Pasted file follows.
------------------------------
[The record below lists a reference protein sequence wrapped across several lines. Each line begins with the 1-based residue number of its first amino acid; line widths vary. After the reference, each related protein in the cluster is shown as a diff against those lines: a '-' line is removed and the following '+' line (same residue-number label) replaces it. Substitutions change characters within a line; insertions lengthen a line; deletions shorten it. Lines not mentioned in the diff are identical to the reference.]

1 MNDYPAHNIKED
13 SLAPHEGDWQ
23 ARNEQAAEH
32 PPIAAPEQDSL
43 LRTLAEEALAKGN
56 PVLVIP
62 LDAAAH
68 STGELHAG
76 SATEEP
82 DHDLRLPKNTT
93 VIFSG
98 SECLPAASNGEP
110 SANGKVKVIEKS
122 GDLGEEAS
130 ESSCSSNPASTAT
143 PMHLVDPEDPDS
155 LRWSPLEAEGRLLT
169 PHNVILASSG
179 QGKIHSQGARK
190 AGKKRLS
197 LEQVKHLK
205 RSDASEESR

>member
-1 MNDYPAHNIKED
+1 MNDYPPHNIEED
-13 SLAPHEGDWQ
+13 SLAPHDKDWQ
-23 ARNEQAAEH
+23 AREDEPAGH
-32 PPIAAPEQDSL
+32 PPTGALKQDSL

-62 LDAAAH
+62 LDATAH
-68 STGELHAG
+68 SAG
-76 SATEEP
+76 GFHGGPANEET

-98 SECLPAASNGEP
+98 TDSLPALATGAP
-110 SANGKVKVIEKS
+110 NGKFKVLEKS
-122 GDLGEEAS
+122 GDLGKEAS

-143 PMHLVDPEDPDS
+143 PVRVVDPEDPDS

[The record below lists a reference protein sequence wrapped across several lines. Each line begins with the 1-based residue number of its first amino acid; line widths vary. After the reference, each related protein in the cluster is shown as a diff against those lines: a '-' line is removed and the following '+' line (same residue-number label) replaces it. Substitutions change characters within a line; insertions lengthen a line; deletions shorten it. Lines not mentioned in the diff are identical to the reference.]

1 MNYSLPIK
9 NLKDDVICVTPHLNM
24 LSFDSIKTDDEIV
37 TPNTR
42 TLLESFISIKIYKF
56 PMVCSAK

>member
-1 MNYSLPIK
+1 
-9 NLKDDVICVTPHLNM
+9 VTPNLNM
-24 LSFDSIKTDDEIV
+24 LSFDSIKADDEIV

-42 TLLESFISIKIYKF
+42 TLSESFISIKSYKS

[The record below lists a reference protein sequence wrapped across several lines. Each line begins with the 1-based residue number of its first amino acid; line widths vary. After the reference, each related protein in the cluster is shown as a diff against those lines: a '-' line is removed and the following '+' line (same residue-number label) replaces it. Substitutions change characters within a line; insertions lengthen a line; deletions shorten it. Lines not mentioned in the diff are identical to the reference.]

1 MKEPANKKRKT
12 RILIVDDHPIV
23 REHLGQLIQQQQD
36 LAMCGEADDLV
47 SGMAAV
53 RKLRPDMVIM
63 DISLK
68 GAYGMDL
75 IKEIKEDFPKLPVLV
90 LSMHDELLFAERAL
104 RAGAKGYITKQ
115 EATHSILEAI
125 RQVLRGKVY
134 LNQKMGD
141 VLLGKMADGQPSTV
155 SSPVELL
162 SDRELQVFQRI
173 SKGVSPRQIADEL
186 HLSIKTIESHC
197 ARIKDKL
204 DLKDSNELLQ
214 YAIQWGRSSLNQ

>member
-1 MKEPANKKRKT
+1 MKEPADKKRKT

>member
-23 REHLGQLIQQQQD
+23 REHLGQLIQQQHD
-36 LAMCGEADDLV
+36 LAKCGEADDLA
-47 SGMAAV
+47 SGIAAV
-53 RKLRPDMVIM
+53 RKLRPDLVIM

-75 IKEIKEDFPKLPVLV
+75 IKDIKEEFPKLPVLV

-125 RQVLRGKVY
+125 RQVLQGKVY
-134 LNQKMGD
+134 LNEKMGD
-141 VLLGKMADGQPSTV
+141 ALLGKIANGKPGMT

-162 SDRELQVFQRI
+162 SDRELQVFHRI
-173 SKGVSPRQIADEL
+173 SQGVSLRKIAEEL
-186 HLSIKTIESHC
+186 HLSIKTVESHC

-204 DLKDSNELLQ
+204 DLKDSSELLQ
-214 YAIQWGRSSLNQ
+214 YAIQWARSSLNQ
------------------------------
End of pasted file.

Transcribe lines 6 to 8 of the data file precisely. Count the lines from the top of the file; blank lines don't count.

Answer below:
43 LRTLAEEALAKGN
56 PVLVIP
62 LDAAAH